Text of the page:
Tuesday, December 24, 2019

Camper batteries

Lets talk a little about camper batteries, I won't way the pro's or cons of wet, gel, agm or lithium here I am going to stick with wet battery info but the wiring would be the same with either. First some info on my battery set ups.
In my Coleman pop up I had 1 group 29 Walmart battery 122 ah per their specs and I ran my furnace and a double overhead light with the standard 12v auto bulbs and I would drain it down to 50% capacity or less before recharging and would be lucky to get 2 years out of a battery.



In our fifth wheel it came with a single Centennial  DC24MF battery rated at
Reserve Capacity 25 Amp Draw  140min
Amp Hour @ 20HR Rate 75amps


I would have to recharge daily, this battery installed by the RV dealer when I bought my trailer used was way to small a group 24 automotive size battery, but why was it to small ? Lets look at battery's for a minute and for the moment we will stick with the 12 volt ones.

First most Walmart batteries are Marine/RV like my Centennial and are not true deep cycles, they have CCA (cold cranking amps) listed on them and as in the case of the Walmart batteries their AH (amp hour) rating is wrong they use a (1Amp @ 12V) draw and the standard is a 20A draw. These batteries are typically in the 100 ah to 140 ah size which only really have 50-70 amps of usable power.

Here is a good rule to go by for using battery power, for longest battery life do not drain down past the 80% mark so on a battery like my Centennial that would be only 28 amps used before recharging. This will give you the most life out of your battery it also means daily recharging for a single batty system.

Since I was using Marine batteries I used a automotive 12 volt charger run off my generator at a 30 amp max. So I tied a Walmart group 29 battery to my Centennial in series for about 240 ah battery capacity, not the best thing to do with the battery's, but it gained me a extra day before recharging and I wasn't draining the batteries as much.

This talk of AH, CCA and draws my be confusing to you as it was to me when we first got our fifth wheel it didn't even concern me with our pop up until I had to drive over a 100 miles to get a new one so we could finish our trip. So lets talk about what these things mean and it is  the same for 6 volts or 12 volts.

An amp hour (AH) is a rating usually found on deep cycle batteries. The standard rating is an amp rating taken for 20 hours. What this means for a 100 AH rated battery is this: Draw from the battery for 20 hours, and it will provide a total of 100 amp hours. That translates to about 5 amps an hour. (5 x 20 = 100).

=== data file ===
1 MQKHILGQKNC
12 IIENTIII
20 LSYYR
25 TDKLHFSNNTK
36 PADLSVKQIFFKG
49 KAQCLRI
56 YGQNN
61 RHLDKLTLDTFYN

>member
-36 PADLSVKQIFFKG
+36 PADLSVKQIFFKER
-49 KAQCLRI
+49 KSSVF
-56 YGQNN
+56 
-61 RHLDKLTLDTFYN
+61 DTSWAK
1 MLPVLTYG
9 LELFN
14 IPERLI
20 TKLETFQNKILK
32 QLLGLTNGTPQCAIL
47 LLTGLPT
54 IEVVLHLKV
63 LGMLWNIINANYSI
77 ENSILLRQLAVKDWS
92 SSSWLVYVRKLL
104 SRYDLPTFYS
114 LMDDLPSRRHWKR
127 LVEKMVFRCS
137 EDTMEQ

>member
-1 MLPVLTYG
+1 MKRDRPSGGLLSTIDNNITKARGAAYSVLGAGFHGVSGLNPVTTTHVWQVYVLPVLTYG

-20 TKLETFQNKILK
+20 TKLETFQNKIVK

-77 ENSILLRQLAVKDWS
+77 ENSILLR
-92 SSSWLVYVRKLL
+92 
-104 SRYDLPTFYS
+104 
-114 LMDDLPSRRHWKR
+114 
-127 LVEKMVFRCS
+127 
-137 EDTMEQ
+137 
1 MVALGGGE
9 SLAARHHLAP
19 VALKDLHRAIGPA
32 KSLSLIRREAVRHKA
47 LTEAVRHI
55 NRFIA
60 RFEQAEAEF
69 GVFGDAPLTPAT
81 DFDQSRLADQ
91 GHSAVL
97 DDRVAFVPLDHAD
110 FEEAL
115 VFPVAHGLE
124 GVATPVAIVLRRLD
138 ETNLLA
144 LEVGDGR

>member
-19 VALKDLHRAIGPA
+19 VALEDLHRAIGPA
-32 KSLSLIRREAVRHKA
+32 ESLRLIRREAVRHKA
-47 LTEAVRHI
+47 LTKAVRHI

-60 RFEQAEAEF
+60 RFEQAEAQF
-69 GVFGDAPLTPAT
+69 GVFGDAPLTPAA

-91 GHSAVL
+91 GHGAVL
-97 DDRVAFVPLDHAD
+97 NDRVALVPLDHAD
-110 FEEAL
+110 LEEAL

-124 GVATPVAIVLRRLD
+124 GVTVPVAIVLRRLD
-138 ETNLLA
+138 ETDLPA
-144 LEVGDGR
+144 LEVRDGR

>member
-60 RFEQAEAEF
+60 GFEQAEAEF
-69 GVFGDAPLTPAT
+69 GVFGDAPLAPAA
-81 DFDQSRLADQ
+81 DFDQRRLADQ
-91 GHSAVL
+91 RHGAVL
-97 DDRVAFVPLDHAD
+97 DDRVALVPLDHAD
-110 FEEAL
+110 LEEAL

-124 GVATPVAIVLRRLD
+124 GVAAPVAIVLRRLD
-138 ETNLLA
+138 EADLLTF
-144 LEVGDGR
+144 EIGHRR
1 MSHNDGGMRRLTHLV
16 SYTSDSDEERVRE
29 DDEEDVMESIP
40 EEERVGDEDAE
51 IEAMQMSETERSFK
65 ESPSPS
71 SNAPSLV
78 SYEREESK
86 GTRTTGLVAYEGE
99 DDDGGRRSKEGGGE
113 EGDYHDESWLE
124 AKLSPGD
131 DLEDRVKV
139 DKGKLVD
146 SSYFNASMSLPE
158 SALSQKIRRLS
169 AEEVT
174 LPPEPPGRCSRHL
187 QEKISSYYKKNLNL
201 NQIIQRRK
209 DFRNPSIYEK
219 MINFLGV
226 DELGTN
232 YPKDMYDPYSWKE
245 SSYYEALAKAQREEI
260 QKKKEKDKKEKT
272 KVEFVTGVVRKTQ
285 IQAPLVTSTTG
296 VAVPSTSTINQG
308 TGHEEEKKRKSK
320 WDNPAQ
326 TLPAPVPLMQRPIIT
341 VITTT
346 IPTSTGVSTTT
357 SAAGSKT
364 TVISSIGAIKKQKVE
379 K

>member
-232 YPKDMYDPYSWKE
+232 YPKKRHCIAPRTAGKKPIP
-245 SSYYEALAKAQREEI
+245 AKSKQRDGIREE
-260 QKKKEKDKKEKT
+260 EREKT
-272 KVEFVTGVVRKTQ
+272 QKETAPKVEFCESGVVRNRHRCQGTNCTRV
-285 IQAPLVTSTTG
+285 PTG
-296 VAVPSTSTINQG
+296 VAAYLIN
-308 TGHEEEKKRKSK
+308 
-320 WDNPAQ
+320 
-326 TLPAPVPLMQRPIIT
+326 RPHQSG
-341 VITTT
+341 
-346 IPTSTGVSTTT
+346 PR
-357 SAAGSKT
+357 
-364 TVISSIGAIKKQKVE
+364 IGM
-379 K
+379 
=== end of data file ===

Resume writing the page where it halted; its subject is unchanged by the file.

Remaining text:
This is how many amps you have to use and is more important than battery volts, remember going down to 50% kills your battery's stay above 80% if possible. So if you have 2 100 ah battery's you have 40 amps of usable power before recharging, we consume between 20-30 amps a day so you would need to recharge every 1 1/2 days.




Reserve Capacity (RC) is a battery rating. This is the number of minutes a fully charged battery at 80°F will discharge 25 amps until the battery drops below 10.5 volts. It may be expressed as

Minutes of Discharge @ 25 Amps
I don't see this rating as very important I mean who pulls that much power continually while camping. If you were buying battery's and looking at them side by side I would go with the higher rating between the 2 simply because it means it has more capacity ie: more power in it.



A battery cycle is one complete discharge from 100 percent down to about 50 percent and then re-charged back to 100 percent.
This will give you a estimate of the usage you will get out of the battery, so if it has 100 cycles and you discharge it to 50% every 2 days then recharge you will only get 200 days from it, keep it to 80% and get a year.


Here are sum typical batteries you will see in RV's.
12 volt

Duracell Ultra SLI 27MDC
Capacity 20hr:          90AH
$118


Duracell Ultra Deep Cycle Battery for Deep Cycle 12V RV - SLI27MDC
Interstate Batteries SRM-24 Marine/RV Deep Cycle Battery
140min Reserve Capacity (RC)@25 Amps
$138
Interstate 27DC marine/rv
Reserve Capacity(RC): 160min
These are the typical batteries you will find at places like Costco, Batteries Plus and auto stores and only one the Duracell gives a 20hr rating and it is low at 90 ah and you will be paying up to $150 with trade in for one of these. Below is a more expensive, longer lasting, more power option.

Trojan T-1275 Plus
It's ratings are.
Amp Hour @ 20HR Rate     150 amp
Capacity 25 amps                 280 min
 $238


I went with 6 volt batteries knowing I was going with a 4 battery bank at the start and not Trojan.

US Battery US 2200 6 volt
232Ah @20Amps
474 Min @25Amps 
$160-180

I bought these at a local solar power store and didn't even have to pay a core charge.



As you can see 6 volt batteries have a lot more power than even good quality 12 volt and they are comparable in cost to the better 12 volt battery's, the down side is you have to buy 2 to get 12 volt power and you will need more wiring too.

I will follow this post with one on wiring for a battery banks.

No comments:

Post a Comment